It is no mean feat to keep 1,200 primary schoolchildren quiet while explaining the intricacies of Malcolm Arnold's orchestration in Tam O'Shanter.
But animateur Paul Rissmann and the Royal Scottish National Orchestra seemed to manage it with aplomb at the Schools Proms in Edinburgh's Festival Theatre.
"Listen," he said, and they listened. "Watch," he said, and they watched spellbound as the first violin section transformed a "regular" note on an open string into a spooky, twisted tremolando simply by changing the movement of the bow. "Listen to the trombones," he commanded, as Tam's drunken ramblings on the bassoon were transformed into a slithering portrayal of fear.
Preparation was the key to the success of this, the second of the RSNO's schools proms, which by the end of the series will have reached a live audience of almost 7,000 Primary 6-7 pupils.
Every participating school has had at least one workshop with members of the orchestra, in which they have explored Arnold's quirky and affectionate portrait of a rogue that Rissmann describes as "worse than the worst-behaved class". The idea is to give the children some idea of what's going on, and dramatically enhance their enjoyment of the performance.
And it works. Although the audience was more boisterous and noisily enthusiastic than any I have ever seen at a children's concert, particularly in Edinburgh, the attention to Rissmann's entertaining analysis was absolute.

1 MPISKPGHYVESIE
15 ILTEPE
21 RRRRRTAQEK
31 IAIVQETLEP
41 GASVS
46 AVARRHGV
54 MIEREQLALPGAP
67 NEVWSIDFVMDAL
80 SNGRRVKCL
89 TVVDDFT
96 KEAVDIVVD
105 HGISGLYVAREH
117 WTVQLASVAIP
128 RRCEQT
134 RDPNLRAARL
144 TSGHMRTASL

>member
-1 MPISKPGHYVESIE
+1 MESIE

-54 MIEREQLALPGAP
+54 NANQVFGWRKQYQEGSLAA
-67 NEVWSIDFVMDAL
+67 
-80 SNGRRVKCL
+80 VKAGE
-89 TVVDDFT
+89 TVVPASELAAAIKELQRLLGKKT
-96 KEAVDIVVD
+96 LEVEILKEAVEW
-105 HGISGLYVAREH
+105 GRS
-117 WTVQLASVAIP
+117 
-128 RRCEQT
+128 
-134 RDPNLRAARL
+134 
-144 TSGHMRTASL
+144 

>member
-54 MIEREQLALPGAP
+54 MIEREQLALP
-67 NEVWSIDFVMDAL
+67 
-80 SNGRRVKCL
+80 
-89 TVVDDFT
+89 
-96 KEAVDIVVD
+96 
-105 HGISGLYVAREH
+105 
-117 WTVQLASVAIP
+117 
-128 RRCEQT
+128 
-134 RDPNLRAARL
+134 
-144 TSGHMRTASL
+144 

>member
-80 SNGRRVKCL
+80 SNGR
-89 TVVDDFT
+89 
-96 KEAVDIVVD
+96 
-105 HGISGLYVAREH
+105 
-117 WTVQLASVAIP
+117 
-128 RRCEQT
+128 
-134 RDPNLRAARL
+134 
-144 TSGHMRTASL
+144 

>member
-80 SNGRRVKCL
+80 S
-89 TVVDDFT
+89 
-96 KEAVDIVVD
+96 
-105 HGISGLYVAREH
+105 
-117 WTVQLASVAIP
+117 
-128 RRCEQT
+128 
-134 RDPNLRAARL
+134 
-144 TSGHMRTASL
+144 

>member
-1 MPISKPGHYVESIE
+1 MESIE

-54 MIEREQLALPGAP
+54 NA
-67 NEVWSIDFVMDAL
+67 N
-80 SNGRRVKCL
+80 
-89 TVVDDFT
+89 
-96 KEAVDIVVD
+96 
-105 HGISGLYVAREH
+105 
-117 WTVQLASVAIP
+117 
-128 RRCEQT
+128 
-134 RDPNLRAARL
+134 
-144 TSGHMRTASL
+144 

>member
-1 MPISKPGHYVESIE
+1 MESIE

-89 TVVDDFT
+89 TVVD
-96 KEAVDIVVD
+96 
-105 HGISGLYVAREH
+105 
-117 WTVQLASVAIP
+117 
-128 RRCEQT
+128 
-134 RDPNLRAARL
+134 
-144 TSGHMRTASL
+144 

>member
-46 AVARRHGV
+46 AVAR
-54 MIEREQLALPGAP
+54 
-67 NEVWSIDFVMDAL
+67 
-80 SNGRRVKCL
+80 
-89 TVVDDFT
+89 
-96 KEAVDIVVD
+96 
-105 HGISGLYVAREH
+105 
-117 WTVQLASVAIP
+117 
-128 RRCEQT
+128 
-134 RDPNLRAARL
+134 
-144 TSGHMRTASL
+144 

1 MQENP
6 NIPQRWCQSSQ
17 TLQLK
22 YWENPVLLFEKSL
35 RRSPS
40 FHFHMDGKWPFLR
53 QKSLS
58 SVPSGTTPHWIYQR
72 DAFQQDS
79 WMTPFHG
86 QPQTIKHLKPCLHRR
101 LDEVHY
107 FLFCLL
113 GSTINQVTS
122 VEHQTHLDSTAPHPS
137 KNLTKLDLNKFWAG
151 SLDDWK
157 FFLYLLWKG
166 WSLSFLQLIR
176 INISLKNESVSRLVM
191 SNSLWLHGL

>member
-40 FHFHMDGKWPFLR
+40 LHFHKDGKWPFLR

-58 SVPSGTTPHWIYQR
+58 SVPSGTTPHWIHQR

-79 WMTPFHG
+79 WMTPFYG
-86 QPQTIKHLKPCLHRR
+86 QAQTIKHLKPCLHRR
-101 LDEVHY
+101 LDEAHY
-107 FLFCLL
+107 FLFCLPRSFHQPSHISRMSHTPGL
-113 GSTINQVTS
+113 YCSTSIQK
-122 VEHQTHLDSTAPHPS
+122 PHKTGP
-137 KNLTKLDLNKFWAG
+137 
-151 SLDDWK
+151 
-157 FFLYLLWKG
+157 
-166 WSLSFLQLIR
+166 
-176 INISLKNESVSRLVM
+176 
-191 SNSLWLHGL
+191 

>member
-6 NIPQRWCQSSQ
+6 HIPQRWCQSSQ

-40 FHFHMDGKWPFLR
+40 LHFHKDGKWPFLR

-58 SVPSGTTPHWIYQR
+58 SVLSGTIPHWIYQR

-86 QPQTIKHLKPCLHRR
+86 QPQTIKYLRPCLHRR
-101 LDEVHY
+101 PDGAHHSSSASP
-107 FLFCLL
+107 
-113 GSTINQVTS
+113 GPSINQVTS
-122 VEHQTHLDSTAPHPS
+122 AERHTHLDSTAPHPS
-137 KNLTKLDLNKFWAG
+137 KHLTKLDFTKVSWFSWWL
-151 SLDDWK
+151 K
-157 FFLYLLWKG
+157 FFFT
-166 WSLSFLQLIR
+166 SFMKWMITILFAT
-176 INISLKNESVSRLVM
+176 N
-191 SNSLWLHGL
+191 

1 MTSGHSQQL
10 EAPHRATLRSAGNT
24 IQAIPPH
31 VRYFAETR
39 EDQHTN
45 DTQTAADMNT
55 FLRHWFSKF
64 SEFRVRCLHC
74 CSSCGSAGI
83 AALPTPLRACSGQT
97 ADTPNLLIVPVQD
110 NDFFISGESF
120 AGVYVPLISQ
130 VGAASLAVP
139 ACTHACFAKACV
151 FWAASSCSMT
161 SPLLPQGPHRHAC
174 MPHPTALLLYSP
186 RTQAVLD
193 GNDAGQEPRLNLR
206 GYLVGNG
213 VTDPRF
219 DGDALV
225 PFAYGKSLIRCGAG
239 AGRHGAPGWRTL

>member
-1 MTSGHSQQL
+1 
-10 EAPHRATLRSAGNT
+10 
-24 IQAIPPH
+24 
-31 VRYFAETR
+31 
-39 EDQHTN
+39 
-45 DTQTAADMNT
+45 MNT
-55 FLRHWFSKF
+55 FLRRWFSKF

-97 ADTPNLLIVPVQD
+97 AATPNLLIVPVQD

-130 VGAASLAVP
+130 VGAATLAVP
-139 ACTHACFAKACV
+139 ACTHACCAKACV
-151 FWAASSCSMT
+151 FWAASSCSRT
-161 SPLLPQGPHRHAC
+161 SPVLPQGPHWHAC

It also helped that the orchestra, deftly handled by Christopher Bell, was well drilled, so that Rissmann's carefully planned tour of the key instruments in Tam O'Shanter flowed with impeccable smoothness.
The workshops had also included a straightforward rehearsal of the Skye Boat Song. The audience had brought along instruments that ranged from accordions, violins and saxophones to simple chime bars.In conjunction with the orchestra's soupy arrangement, this made a noise that would melt anyone's heart.
The theme of the prom "Ticket to Ride", was transport. Tam O'Shanter, of course, used (or abused) a horse. We heard Michael Torke's somewhat banal early morning jog through New York in Run, and Ron Goodwin's stirringly patriotic music for 633 Squadron.
But the audience really whooped with delight at a spirited rendition of John Williams's music for the latest Star Wars movie, The Phantom Menace.
They screamed, they clapped, they whistled, and for once a slightly bemused Rissmann gazed on from the stage at a tide of enthusiasm that he had started but had no hope of controlling.